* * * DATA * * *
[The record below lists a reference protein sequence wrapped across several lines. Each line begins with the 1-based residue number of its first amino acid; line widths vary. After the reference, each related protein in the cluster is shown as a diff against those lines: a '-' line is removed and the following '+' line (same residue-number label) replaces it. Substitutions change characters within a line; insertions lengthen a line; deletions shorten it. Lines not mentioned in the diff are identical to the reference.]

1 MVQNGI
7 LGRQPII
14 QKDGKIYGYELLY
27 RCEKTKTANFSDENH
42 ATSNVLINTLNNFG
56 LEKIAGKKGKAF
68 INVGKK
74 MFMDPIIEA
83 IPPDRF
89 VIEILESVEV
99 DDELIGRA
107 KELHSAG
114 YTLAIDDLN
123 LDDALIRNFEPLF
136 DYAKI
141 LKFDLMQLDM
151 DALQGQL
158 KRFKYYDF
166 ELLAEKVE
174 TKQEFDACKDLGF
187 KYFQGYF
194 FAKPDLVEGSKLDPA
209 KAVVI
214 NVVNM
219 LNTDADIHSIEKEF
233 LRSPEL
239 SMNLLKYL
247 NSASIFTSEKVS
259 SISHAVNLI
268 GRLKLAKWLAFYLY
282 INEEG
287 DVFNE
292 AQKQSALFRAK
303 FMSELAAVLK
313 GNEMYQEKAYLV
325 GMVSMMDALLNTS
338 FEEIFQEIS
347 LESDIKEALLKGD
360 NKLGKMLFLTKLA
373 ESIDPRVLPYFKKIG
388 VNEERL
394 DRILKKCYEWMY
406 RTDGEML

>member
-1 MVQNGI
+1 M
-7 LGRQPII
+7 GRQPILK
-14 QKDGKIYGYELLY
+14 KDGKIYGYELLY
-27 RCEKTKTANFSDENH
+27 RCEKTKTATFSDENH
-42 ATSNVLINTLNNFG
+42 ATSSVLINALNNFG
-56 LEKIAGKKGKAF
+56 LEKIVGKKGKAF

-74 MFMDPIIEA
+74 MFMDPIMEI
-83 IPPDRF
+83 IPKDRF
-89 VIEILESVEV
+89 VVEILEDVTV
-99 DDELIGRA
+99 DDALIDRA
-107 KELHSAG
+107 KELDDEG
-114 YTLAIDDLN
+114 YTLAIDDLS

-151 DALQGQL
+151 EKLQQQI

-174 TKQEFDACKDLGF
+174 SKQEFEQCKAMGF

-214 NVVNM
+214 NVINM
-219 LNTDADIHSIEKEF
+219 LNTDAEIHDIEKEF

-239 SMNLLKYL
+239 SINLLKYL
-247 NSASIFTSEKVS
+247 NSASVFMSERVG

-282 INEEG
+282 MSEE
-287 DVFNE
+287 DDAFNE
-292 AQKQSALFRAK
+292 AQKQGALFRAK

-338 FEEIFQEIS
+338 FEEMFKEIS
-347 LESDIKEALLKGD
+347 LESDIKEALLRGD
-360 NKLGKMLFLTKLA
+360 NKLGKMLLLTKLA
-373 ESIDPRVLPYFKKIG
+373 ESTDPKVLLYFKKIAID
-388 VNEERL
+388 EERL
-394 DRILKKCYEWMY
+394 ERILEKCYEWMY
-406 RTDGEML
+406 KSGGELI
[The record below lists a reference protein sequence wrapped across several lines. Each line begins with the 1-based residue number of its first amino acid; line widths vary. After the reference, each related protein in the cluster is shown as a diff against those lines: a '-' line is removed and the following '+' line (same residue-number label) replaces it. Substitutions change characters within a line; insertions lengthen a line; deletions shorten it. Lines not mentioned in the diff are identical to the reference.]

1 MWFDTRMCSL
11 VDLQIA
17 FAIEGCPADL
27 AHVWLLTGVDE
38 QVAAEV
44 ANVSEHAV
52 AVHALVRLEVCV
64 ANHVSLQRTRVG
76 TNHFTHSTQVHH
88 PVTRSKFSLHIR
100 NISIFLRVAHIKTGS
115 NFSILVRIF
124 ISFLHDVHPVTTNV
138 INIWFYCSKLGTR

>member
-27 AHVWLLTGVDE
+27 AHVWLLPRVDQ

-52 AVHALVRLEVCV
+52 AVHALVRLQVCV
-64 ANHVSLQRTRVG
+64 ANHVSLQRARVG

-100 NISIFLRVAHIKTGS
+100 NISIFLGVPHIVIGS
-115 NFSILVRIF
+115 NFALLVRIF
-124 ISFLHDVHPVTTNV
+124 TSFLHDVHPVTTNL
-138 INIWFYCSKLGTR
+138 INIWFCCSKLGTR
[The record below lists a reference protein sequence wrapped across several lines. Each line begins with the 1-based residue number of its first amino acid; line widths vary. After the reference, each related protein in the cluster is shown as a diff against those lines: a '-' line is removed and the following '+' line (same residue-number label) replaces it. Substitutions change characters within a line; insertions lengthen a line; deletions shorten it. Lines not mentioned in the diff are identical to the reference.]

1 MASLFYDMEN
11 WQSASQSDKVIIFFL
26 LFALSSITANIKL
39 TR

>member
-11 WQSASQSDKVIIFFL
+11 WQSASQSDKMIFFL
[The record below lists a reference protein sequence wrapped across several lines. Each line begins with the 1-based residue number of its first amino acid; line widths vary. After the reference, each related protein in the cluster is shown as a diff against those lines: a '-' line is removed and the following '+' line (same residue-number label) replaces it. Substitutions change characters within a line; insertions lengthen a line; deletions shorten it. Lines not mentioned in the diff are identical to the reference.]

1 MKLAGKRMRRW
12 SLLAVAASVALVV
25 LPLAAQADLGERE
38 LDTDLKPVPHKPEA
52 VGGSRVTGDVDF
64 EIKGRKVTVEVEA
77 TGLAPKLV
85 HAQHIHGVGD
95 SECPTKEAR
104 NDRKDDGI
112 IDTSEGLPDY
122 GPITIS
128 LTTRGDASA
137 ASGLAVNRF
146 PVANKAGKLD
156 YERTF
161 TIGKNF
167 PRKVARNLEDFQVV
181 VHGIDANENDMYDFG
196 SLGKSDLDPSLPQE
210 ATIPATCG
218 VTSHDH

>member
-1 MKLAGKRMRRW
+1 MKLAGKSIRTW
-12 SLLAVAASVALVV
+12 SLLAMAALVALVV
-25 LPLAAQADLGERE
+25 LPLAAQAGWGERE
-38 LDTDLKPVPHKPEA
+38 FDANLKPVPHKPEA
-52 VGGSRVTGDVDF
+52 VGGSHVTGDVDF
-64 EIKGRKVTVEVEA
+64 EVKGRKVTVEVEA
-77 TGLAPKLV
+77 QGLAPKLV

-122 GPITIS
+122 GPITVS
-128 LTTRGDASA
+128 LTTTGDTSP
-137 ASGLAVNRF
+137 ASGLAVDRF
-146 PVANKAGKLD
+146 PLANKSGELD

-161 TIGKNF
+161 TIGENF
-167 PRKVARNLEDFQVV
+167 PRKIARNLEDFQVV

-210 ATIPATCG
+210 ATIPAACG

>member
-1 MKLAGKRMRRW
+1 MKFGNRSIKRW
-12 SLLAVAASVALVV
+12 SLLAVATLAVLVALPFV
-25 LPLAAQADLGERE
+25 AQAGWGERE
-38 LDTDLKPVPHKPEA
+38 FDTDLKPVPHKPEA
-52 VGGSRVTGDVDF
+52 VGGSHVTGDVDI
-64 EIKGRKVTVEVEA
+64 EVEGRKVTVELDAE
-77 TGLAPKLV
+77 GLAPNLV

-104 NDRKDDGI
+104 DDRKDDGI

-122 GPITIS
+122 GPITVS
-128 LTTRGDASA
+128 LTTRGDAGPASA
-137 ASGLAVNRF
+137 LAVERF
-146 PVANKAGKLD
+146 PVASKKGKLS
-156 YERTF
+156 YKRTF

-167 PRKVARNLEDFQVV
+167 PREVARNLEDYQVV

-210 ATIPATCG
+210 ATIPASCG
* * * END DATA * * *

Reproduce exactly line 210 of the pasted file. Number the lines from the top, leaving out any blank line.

+122 GPITVS